User story mapping is the best method to understand each step of the user journey and uncover what gets customers to come back.
•Published: Jun 4, 2021
The more you understand your customer’s user journey, the better you can tailor your product to fit their needs.
However, that often feels easier said than done. Many product managers still use outdated single-list product backlogs—which are just to-do lists—that don’t help PMs prioritize work according to what the customer wants.
If you want to build a product that aligns with your audience's needs and expectations, you need to get serious about user story mapping. By outlining each critical step of the user journey, you’ll have clear insights into optimizing each stage and delivering the best product experience.
What Is User Story Mapping?
User story mapping is a strategy developed by product manager Jeff Patton that organizes different user stories and backlogs on one visual dashboard. It arranges the critical steps of the user journey horizontally in chronological order, with all user stories wrapped up under each stage.
The idea is that by designing a clear view of the customer journey from A to Z, you can identify blind spots in your backlog, understand your audience, and find better ways to engage the user at every stage of their experience. That way, you can be sure to create a product that customers love.
Top 4 Benefits of User Story Mapping During Product Development
Product managers need a better structure to prioritize their work. Here’s why user story mapping needs to be part of your brainstorming process as you’re looking for new ideas for upcoming releases:
1. Puts the Customer Experience First
User story mapping consists of outlining every step of the customer journey. You’ll also have to create buyer personas for your target audience and talk directly to users to better understand them.
Doing this forces you to think about customers’ needs, wants, expectations, and how each aspect influences their decisions during the product experience. By putting the customer experience first, you can develop ways to optimize it and retain more users.
2. Defines Clear Priorities During Product Development
Product managers have to learn how to prioritize which features and updates to develop in their roadmap. Otherwise, they risk building a product that might be fancy but doesn’t solve the challenges of their target audience.
User story maps make this process easier by framing decisions around what’s most important to the customer. From there, product managers can identify which features will make the most impact during the user journey.
3. Helps Identify Potential Roadblocks and Obstacles Ahead of Time
Product development is a bumpy road, and it’s not always simple to predict what could hold you back from achieving your goals. User story mapping helps you understand what potential hurdles will head your way, so you can set up solutions that will solve them and save yourself time.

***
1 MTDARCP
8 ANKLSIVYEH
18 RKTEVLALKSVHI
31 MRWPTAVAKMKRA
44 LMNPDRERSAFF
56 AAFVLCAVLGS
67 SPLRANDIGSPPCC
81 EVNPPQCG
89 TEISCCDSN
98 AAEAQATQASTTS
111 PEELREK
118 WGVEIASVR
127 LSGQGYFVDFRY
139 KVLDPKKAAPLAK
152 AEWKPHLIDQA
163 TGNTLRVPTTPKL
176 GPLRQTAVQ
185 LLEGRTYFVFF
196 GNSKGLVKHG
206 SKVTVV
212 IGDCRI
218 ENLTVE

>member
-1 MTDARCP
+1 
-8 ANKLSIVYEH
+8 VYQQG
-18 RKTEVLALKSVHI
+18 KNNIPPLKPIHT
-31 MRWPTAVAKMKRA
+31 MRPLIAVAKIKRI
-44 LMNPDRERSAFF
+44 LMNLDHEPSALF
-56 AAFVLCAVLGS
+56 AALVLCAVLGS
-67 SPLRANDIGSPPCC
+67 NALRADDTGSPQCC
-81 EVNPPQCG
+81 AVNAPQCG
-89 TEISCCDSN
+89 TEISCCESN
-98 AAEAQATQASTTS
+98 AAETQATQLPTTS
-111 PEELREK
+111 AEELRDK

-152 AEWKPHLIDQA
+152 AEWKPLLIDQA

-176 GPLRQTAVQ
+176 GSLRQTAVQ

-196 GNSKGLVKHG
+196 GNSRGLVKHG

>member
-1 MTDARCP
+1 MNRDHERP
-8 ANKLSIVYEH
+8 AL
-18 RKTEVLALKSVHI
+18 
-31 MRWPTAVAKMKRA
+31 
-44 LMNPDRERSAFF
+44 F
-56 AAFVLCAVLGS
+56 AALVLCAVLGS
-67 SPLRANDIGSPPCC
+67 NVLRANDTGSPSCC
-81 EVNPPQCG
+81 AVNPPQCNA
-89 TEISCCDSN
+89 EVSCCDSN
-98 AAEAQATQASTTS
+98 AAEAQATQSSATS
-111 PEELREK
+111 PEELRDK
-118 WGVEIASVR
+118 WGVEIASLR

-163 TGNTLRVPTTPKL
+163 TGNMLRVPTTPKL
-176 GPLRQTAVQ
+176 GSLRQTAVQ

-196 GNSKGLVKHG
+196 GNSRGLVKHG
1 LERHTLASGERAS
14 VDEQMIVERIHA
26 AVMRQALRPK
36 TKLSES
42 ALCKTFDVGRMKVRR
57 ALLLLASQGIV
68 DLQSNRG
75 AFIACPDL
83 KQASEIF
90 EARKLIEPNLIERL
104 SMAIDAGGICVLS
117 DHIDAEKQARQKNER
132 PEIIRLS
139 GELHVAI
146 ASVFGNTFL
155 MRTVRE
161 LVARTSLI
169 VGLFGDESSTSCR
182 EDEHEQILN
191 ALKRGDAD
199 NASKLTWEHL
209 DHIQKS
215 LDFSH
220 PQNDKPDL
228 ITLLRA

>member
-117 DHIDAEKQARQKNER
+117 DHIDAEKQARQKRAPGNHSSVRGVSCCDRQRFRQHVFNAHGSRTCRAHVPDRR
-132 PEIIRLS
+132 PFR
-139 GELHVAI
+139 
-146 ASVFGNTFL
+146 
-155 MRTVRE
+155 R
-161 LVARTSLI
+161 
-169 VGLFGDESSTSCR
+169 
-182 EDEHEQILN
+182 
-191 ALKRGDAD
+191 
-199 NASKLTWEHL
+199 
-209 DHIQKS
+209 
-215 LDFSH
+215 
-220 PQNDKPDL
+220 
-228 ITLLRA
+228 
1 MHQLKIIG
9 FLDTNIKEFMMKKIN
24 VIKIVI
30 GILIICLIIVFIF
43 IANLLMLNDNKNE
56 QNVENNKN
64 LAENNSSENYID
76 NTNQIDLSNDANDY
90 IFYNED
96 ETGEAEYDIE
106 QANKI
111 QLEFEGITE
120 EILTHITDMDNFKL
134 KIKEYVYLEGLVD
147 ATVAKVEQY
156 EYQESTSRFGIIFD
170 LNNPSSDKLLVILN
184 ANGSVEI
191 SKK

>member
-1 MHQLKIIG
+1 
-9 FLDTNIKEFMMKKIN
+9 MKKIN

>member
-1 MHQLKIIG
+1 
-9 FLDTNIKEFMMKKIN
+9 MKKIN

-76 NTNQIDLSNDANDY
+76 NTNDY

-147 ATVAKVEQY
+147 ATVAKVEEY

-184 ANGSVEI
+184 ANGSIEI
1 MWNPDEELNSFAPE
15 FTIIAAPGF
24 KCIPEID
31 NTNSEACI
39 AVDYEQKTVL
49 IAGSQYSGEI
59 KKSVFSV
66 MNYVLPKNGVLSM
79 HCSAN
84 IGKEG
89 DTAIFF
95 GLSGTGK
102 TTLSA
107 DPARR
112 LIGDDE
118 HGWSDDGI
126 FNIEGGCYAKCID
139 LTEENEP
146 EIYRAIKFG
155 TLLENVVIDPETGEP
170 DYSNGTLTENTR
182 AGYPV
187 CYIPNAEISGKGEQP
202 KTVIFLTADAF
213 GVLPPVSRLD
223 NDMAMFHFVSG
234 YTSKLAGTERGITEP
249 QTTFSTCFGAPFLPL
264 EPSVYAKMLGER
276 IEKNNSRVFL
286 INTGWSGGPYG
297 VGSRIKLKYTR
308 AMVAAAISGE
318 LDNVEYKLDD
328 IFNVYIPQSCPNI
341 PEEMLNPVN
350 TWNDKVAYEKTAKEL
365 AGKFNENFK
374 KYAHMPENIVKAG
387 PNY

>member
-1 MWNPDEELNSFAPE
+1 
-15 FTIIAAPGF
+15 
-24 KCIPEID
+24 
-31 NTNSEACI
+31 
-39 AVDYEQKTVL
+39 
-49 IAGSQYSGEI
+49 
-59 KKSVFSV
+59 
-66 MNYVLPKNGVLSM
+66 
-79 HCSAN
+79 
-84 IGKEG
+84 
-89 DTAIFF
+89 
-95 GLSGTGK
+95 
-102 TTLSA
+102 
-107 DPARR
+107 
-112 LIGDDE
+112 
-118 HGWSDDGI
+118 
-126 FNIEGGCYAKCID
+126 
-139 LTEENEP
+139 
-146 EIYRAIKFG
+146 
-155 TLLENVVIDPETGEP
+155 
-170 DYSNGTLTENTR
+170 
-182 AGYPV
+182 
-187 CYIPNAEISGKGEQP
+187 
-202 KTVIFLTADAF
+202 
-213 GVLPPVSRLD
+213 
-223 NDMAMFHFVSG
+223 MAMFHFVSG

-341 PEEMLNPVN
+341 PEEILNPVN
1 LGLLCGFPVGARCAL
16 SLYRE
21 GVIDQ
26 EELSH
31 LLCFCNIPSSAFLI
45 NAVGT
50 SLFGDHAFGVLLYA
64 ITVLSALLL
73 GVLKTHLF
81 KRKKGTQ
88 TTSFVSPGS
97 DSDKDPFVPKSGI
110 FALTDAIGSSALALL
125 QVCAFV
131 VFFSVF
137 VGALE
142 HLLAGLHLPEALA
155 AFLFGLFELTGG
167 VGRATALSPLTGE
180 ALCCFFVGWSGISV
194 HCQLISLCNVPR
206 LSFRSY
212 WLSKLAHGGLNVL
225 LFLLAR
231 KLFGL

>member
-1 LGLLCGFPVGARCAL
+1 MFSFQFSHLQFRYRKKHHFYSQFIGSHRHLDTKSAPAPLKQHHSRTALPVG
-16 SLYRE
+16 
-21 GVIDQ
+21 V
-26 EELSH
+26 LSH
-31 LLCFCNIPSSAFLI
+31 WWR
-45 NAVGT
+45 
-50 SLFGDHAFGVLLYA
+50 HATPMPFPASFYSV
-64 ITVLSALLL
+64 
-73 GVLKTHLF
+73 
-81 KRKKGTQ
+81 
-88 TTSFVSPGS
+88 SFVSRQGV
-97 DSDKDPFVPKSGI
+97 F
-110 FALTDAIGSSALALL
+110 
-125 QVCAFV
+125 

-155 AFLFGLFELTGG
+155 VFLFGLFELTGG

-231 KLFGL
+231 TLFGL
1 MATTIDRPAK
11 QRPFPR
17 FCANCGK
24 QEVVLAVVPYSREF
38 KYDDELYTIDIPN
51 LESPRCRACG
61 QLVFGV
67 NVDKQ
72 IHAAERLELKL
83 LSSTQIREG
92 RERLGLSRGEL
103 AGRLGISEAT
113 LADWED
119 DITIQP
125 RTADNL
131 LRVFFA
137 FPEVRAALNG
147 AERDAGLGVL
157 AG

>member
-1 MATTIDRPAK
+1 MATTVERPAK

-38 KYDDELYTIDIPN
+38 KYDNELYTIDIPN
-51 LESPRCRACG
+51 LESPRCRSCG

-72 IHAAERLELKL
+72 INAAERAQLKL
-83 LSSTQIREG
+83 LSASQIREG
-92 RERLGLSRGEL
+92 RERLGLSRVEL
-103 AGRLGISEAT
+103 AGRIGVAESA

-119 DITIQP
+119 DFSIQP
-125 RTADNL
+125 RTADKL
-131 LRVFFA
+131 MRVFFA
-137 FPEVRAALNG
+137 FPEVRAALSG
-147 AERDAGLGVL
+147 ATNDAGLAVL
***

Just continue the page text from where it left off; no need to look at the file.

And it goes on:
For example, let’s say that the user is at the stage where they’re considering signing up for your software’s membership. However, they’re concerned about security issues and their data getting into the wrong hands. They feel hesitant to pull the trigger as a result.
That’s something that you can address in your user story map. To overcome this roadblock, you can add features such as two-step verification at this stage for better user protection and customer peace of mind.
4. Improves Team Communication and Collaboration
User story mapping helps create a more collaborative environment within your SaaS company. It requires the input of various team members and departments to make sure that what you’re mapping out is accurate and relevant to your target audience.
Whether it’s sales, customer service, or your engineering team, each department has unique insights into your customer’s expectations. By collaborating with everyone, you’ll become more open to new ideas and find creative strategies to optimize the product experience.
How to Get Started with User Story Mapping in 7 Steps
So, how can product managers and their teams get started with user story mapping for the first time? Here are the steps to follow with your team for an effective user story mapping process:
Step 1: Define Your Product Vision and Goals
You can’t map out your user stories effectively without knowing what your product vision and goals are. They serve as a backbone to better guide the user story mapping process. To first define your company’s product vision, ask yourself these questions:
- What values does your company stand for? If one of your brand’s key values is affordability, for example, you need to take a hard look at anything that will cause your product’s price tag to go up.
- What problems does your product solve for customers? Understand how your product makes life easier for your audience. You can uncover this information by asking your customers directly.
- What’s your unique value proposition? Think about the key attributes that make your product stand out. Why would your audience choose your product over the competition?